Project 01


In 1998 I went to Cuba to photograph Cuban art and culture for a Danish magazine. I was fascinated by the ability of the Cuban people, despite struggling with relative poverty, the effects of the embargo and the political system,to express themselves through music, painting, photography, writing and dance with great curiosity, willpower, energy and creativity.
I was only briefly introduced to Cuban ballet -- but it made a lasting impression on me. I had difficulty grasping the link between the spontaneous and improvised way of life, which has become a necessity in order to survive in Cuba, with classical ballet, which is controlled and choreographed down to every last detail. But perhaps, in the midst of all the chaos, Cubans long for a sense of stability, and ballet provides one of those fixtures in life.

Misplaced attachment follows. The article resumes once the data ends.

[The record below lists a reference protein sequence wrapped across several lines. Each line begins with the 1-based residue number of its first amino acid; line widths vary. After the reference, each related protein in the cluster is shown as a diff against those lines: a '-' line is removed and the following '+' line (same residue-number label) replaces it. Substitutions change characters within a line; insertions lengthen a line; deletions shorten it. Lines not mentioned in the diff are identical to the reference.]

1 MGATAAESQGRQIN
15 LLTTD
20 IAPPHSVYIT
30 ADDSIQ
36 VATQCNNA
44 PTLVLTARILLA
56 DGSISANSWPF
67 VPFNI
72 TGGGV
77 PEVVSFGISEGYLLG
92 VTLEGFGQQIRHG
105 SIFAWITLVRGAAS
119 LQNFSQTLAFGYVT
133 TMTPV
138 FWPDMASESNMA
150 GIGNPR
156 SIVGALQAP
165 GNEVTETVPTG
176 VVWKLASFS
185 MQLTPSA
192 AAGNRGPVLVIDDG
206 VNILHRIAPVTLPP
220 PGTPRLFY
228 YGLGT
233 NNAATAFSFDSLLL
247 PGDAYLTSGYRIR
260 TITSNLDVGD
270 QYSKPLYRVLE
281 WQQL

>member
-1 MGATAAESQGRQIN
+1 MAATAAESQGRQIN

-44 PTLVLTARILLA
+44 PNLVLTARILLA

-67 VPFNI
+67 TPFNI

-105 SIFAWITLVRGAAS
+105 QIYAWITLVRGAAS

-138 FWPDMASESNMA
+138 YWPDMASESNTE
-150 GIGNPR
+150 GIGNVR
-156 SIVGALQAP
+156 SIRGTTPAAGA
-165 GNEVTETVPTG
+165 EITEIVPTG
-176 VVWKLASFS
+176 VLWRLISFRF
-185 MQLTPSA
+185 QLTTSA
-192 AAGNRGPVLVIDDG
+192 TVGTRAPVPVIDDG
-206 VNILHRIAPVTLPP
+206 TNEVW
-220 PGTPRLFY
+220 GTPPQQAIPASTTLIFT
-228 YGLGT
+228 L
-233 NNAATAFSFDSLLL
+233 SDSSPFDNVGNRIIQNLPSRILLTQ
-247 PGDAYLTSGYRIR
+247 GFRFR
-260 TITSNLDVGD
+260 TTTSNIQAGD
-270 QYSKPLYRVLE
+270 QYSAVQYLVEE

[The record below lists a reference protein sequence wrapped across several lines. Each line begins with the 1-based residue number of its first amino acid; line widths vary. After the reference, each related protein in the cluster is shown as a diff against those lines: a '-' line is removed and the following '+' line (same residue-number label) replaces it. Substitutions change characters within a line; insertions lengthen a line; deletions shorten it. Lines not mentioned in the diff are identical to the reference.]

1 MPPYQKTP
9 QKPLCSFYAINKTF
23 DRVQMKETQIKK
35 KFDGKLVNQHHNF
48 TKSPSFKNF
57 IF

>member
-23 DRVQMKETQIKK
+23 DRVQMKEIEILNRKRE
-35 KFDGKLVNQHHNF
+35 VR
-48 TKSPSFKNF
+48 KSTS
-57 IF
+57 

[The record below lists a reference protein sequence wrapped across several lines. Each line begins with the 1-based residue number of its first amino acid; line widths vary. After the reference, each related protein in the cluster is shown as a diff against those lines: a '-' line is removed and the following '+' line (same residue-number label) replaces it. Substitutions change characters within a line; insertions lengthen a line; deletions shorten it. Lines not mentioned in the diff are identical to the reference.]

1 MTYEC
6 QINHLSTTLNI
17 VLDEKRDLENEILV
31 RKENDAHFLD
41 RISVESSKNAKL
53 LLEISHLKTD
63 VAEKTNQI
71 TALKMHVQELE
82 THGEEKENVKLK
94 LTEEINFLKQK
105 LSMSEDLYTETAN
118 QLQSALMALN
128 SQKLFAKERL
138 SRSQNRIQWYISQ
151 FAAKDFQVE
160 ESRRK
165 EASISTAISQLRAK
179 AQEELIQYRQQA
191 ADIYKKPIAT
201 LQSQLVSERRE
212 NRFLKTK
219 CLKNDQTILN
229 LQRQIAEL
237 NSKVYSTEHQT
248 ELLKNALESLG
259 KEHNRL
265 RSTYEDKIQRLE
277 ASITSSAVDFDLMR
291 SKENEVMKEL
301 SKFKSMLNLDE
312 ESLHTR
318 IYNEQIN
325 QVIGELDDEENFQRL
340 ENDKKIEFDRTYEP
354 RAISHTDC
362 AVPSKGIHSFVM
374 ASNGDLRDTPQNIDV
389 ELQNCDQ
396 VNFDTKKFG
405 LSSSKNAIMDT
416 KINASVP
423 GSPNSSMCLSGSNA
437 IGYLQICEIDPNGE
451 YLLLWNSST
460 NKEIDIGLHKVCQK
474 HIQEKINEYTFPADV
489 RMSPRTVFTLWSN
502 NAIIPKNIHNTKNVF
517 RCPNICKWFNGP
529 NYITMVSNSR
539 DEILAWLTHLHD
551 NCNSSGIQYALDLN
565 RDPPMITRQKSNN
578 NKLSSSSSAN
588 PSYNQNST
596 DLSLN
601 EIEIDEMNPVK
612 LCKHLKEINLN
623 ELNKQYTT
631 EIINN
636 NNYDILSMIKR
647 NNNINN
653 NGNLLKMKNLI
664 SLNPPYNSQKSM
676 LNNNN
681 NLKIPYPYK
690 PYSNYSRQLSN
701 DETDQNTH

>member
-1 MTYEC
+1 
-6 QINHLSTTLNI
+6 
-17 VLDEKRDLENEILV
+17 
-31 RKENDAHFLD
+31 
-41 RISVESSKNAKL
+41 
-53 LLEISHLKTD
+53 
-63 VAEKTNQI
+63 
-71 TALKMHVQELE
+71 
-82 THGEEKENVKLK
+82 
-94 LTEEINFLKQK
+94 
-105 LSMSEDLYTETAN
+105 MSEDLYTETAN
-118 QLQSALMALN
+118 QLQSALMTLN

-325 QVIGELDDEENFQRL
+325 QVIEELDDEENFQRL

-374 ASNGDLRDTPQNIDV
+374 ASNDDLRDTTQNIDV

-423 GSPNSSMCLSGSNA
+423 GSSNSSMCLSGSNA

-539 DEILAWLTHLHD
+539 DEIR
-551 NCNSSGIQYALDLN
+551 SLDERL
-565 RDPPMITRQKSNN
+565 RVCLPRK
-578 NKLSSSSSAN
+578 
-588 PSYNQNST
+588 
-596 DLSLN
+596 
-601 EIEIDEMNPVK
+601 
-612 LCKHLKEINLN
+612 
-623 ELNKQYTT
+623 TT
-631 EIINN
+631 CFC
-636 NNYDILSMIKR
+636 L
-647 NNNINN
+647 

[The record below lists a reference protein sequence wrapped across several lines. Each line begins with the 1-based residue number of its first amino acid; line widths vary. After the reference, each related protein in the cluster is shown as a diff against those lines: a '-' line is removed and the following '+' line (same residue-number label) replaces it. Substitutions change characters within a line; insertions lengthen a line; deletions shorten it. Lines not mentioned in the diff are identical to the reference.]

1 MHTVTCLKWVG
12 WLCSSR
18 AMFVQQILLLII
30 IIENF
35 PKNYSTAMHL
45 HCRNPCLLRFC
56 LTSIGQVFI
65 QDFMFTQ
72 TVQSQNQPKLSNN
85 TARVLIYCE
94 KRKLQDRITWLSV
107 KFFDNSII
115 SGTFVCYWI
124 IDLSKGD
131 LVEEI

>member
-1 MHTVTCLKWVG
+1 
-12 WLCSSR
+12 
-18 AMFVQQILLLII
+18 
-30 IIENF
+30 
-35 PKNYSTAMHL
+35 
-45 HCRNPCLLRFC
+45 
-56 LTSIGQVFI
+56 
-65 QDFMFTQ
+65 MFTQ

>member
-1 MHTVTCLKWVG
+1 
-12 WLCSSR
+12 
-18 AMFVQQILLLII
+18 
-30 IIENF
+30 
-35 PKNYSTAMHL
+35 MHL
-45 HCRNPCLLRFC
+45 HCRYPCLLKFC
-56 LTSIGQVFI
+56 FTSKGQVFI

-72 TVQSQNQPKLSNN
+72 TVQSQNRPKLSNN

The Cuban ballet was founded in 1948 by a woman named Alicia Alonso. Although 90 years old today, she continues to serve as head of Ballet Nacional de Cuba. In that role she has been an inspiration to several generations of Cuban dancers -- and her distinctive style has influenced international classical ballet as well. Several of her former students are now dancers at American Ballet Theatre, Boston Ballet, San Francisco Ballet, Washington Ballet, and The Royal Ballet in London. Although Alicia Alonso is now nearly blind, she continues to head the national ballet and direct shows there.

I have now been two times in Cuba to photograph the ballet.
I still need to clarify and understand fully the mechanisms that make the ballet one of the world's best.
There is still much fundraising to be done and when it is in place, I take off to Havana

© 2019 by Marc Fluri